Moon Under Water is one year old! And on the same day that the world is due to end! Great!
Twelve months ago to this day the blog started with no real direction. It began as a series of meandering posts on various topics, with each post designed to respond to the last in some way. It has been a busy year, both in blog-world and real-world, and I just wanted to set aside a post to say thank you to all readers both regular and irregular (or “odd”).
To any who aren’t already aware, all past posts can be found in the archive things in the menu bar at the top of the page, and all new posts are released through Facebook, Twitter, Google+ and e-mail (if you follow the blog). I’d just like to round everything up with a quick top-three blog moments of 2012. Continue reading “One Down! – A birthday on doomsday”
From the moment we learn to read the English language (presuming you can if you are reading this), we learn to decipher a series of characters twenty-six letters long, give or take. Each character has a sound associated with it, and we hear these sounds as we read. The characters are all symbols, each with its own significance to our understanding. SSSSSSSSSSSS can represent a long, hissing sound, just as KAKAKAKAKA could be a machine gun. We learn this system of graphics, recognising the line across the top of a T as opposed to the one that is missing on an I, and we make sense of the words that are written by scanning these graphic signs and creating words from our understanding of their sounds.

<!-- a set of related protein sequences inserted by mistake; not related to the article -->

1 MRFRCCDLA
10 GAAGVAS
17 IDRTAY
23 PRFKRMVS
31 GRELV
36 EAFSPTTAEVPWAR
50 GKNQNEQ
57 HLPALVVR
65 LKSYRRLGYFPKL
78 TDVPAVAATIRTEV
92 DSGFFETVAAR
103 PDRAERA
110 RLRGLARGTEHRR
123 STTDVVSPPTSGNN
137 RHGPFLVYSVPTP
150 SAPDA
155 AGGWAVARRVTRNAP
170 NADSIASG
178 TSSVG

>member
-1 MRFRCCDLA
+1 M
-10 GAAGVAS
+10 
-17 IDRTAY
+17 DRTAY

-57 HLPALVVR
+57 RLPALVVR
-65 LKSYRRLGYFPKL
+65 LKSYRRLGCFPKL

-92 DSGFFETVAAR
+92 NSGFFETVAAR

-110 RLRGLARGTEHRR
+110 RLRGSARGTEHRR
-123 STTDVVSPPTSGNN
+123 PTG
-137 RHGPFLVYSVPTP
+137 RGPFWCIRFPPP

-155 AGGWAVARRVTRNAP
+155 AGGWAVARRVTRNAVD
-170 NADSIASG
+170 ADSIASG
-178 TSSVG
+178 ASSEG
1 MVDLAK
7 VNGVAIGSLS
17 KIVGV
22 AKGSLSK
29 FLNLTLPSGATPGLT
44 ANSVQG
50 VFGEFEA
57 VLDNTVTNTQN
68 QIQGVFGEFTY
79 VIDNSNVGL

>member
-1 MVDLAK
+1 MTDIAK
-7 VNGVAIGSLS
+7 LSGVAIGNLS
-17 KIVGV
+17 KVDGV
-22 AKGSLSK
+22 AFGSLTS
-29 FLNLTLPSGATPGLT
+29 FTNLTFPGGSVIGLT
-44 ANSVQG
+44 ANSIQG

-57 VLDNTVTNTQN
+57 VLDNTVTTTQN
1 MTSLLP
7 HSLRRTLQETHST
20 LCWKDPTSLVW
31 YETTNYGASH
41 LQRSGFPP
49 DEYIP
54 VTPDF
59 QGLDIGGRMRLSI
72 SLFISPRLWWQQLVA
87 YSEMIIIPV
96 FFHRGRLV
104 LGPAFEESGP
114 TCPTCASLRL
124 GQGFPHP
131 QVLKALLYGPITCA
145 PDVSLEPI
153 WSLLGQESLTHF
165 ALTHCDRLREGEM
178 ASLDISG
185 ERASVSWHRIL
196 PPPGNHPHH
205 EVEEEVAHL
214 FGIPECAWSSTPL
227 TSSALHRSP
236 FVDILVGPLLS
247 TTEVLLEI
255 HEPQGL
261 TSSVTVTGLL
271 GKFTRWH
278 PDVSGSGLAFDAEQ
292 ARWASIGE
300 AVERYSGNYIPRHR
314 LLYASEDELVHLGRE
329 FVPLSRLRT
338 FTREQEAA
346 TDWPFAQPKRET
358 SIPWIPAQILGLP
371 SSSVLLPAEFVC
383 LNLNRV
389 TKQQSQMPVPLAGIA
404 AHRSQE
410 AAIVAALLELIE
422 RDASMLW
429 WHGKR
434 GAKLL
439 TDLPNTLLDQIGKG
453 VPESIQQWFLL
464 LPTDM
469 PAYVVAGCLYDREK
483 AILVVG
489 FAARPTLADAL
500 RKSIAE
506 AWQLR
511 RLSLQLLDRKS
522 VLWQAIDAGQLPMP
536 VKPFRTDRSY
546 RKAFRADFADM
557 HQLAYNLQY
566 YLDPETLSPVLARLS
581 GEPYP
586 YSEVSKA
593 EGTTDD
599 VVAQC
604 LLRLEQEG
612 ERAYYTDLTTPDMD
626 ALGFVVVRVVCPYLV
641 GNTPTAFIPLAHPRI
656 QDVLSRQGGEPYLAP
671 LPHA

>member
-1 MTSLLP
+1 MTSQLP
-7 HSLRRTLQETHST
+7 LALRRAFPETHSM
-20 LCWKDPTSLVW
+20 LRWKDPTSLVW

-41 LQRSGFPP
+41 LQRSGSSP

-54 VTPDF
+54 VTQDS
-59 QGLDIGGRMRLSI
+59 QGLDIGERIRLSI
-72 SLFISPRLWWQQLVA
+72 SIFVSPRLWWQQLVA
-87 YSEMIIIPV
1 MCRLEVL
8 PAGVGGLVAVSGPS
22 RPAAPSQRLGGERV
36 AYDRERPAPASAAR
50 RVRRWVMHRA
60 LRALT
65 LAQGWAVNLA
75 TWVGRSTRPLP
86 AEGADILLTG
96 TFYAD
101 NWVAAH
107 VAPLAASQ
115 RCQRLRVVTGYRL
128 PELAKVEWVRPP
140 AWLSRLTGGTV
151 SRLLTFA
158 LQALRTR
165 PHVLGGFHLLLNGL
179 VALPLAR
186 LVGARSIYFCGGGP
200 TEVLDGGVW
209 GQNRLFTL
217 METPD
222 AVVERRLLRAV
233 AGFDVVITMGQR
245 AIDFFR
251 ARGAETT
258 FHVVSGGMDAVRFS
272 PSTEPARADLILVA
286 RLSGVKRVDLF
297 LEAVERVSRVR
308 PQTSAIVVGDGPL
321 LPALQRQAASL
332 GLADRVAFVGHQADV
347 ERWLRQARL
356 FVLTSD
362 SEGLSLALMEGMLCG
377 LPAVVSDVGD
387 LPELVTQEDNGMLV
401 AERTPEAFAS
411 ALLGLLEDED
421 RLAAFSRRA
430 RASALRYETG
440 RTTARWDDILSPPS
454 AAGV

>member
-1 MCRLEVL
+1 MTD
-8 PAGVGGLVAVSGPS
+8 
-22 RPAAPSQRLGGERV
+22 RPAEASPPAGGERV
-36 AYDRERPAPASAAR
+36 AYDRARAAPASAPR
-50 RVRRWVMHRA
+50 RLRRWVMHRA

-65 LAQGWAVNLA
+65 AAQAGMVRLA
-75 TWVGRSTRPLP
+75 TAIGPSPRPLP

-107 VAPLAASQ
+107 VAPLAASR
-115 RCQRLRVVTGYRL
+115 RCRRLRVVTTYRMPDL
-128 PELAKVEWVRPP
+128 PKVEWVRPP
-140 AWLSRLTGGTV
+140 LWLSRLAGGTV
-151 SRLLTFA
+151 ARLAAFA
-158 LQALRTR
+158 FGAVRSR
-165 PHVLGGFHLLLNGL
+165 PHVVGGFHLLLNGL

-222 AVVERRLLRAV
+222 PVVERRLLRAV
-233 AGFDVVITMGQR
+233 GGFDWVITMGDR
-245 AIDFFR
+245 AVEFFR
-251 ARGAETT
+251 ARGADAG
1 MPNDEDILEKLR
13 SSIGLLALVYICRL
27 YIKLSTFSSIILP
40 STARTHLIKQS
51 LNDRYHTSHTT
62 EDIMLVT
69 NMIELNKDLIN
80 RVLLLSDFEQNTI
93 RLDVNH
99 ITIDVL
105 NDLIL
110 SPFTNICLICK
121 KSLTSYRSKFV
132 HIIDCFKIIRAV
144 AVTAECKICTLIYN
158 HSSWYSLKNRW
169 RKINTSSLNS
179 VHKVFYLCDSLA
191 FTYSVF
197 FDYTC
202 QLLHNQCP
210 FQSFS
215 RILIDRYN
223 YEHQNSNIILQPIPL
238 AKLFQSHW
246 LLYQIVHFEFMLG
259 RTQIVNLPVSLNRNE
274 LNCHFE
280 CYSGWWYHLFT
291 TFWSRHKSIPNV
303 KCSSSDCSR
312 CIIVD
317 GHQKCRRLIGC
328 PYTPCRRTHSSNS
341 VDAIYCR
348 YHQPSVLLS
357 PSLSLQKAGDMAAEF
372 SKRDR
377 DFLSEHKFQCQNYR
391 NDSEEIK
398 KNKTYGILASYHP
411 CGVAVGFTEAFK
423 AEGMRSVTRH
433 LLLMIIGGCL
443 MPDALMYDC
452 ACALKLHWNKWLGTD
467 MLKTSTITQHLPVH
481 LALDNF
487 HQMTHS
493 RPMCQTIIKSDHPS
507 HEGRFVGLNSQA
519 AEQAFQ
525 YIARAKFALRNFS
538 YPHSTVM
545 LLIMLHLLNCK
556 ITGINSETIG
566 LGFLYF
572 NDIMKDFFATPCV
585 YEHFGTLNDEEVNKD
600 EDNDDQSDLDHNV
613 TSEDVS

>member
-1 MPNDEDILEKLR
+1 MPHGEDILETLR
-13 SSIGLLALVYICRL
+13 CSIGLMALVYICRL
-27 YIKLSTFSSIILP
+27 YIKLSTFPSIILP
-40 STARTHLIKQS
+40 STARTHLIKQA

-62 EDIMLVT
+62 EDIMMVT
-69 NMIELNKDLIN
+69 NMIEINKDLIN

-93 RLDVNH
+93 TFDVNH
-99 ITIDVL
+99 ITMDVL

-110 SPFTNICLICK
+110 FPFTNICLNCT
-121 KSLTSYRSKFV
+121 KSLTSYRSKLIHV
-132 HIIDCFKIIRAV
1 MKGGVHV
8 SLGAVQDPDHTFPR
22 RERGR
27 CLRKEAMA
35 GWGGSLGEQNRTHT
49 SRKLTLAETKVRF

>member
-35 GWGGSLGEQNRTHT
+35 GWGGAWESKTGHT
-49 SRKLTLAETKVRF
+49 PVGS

Far before we learn to read and decipher the graphic symbols of this Latin alphabet, we learn another language. This is the language of the visual, and it involves the same method of deciphering what we see into other forms, but it is different as with this language we do not necessarily have a spoken language to go along with it. At our youngest and most naive, we decipher the symbols of the people raising us, seeing their representations as those of family or friends, but we do not recognise any link between these people and language. Instead, we simply categorise and recognise, realising that there is something different about these people to the people that we pass in the street. Continue reading “Seeing Scene Seen – Everything we read is art”